Furthermore, the paper reports that the overdose deaths can be connected to an influx of “China white” heroin, which is more potent than the brown kind traditionally more prevalent in the region. Toledo police seized about 1,454 grams of heroin in 2011, but only 5.3 grams were the white type; last year, however, of the 3,371 total grams seized, about 68% was white, and so far this year, white heroin accounts for about 80% of the heroin seized, according to the paper.
Statewide, heroin overdose deaths rose from an average of 100 per year between 2000 and 2005 to about 224 per year between 2006 and 2010, the latter accounting for 15% of all overdose deaths, the paper says.
The numbers are staggering: in the United States, the number of overdose deaths from prescription opioids has more than tripled in the past decade, resulting in nearly 15,000 fatalities in 2008 alone and now accounting for more than 40 deaths every single day – not to mention the fact that estimated annual health care costs from this epidemic are as high as $72.5 billion.
How did we get here?
In the latest issue of Emergency Medicine News, Dr. Leon Gussow, a physician and editor of The Poison Review blog, examines how opioid analgesics – once feared as dangerous medications with high risk for addiction and overdose – became the drug class most frequently prescribed in the U.S., with four million patients a year receiving scripts for these powerful medications.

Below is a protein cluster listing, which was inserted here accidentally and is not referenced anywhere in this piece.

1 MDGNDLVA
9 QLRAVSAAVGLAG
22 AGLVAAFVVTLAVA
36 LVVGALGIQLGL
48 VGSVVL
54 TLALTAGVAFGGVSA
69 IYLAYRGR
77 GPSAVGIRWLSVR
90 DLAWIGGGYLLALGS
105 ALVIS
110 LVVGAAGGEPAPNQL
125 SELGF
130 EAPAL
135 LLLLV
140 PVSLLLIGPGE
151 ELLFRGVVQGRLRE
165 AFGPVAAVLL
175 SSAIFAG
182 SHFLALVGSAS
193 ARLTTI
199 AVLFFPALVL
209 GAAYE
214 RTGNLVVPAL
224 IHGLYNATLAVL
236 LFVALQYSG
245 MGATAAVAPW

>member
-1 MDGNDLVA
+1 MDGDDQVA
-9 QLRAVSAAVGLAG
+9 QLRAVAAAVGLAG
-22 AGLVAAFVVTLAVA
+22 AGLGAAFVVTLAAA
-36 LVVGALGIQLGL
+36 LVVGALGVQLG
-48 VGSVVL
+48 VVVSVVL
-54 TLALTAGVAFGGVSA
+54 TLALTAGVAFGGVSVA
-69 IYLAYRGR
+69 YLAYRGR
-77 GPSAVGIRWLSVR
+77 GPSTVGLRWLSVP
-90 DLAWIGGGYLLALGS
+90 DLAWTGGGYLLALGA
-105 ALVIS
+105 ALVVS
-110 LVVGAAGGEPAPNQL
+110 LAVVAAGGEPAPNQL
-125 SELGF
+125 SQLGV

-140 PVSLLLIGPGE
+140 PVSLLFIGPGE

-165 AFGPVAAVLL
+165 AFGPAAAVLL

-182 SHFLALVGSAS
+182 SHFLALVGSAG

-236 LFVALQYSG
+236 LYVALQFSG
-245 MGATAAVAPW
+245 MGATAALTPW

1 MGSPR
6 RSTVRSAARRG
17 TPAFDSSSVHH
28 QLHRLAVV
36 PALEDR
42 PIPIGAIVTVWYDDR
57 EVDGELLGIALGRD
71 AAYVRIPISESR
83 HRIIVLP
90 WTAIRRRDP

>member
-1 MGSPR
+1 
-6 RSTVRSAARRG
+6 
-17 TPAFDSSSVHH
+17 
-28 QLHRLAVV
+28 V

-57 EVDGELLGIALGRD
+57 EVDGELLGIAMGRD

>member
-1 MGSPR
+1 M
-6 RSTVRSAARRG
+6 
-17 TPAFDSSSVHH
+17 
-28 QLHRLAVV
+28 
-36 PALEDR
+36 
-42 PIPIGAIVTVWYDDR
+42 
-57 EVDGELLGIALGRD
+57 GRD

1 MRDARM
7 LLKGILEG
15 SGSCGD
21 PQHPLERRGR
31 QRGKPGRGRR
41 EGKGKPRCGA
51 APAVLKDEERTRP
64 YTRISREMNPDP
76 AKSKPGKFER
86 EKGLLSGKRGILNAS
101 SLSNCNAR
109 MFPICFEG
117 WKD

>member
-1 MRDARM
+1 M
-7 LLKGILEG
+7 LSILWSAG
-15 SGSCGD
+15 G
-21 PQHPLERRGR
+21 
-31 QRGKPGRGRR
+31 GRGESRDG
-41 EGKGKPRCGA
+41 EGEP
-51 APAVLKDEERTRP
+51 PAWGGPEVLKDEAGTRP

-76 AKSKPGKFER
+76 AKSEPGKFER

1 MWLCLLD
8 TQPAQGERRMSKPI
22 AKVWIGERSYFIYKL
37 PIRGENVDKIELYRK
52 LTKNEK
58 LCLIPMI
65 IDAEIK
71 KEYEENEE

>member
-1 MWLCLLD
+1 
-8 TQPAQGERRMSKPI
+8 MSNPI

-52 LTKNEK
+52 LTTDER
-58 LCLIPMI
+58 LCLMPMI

Parents whose children died of drug overdoses urged California’s medical board on Monday to utilize a tracking database of prescriptions to help identify doctors who over-prescribe powerful narcotics amid the state’s growing addiction epidemic. The testimony came from members of advocacy organizations, including the National Coalition Against Prescription Drug Abuse, and other individuals and experts who said the board’s failure to investigate complaints of physician misconduct in a timely manner has often had deadly results.
By the time parents were allowed to start their testimony, several of the board’s members had wandered out of the hearing, leaving only five active listeners (the board currently has 15 members.) When one of the parent speakers – a registered nurse whose son was addicted to pills and died of a heroin overdose last year – asked when the full board would be available, one of the members replied “soon” and added that everyone’s testimony would be transcribed.
Not very reassuring.
Among the powerful speakers were Bradley DeHaven, whose son was previously addicted to OxyContin; April Rovero, the founder of NCAPDA after her son died of a prescription drug overdose; and Jodi Barber, producer of the short film Overtaken who lost her son to an Opana overdose.